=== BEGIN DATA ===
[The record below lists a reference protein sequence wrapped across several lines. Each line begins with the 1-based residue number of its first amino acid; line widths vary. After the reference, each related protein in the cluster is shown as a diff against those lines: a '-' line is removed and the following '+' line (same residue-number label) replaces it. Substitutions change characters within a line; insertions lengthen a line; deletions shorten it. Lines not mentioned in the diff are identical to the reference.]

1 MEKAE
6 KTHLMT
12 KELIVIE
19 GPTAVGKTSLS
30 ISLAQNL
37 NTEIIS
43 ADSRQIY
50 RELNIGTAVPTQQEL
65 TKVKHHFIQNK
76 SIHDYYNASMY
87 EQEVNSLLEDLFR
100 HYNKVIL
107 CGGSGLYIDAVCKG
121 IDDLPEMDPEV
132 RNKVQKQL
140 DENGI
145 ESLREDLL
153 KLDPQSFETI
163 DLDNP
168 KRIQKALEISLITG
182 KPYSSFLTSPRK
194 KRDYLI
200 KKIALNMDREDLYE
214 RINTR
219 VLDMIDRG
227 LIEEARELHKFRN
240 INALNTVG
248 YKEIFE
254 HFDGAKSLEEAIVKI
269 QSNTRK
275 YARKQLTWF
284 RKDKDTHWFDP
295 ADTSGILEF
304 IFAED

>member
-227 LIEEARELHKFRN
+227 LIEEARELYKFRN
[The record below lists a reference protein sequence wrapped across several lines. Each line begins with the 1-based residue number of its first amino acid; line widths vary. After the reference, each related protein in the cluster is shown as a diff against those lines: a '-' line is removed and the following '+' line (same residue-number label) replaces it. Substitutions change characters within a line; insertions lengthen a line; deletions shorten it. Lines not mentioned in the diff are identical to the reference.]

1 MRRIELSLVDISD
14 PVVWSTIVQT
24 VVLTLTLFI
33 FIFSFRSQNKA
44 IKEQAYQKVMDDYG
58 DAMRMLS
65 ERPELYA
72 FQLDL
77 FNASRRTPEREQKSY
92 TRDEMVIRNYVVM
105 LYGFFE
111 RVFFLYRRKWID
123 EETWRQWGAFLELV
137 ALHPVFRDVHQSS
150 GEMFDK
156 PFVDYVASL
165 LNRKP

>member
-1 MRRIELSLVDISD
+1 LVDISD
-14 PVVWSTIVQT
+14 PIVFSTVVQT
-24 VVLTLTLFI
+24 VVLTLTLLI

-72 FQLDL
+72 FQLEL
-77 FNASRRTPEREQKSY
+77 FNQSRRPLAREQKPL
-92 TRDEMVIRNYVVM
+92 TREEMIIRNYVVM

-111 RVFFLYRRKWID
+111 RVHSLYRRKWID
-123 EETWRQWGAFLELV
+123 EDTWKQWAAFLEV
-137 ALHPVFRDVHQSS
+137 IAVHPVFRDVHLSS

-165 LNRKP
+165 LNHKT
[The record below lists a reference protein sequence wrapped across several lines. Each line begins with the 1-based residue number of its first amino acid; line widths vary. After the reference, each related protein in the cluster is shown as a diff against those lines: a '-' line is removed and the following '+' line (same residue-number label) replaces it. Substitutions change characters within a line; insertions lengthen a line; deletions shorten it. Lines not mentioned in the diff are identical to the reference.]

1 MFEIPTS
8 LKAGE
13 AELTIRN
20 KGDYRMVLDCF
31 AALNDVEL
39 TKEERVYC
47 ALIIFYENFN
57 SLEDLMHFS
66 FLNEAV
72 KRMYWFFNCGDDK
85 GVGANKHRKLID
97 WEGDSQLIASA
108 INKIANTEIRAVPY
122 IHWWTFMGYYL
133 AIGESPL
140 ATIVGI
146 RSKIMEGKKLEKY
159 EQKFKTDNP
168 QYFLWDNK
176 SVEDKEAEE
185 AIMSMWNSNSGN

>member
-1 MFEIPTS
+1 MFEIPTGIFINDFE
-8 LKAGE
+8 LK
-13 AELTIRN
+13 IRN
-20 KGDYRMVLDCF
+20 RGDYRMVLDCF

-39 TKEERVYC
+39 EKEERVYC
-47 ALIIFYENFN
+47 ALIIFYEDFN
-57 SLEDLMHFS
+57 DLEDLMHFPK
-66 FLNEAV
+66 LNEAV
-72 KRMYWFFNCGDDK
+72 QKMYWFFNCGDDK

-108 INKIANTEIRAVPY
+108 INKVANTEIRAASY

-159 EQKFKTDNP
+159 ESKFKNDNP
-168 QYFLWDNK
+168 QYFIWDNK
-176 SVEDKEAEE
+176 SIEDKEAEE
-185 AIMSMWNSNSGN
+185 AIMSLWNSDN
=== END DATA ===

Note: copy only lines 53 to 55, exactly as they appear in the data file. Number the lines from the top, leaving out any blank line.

137 ALHPVFRDVHQSS
150 GEMFDK
156 PFVDYVASL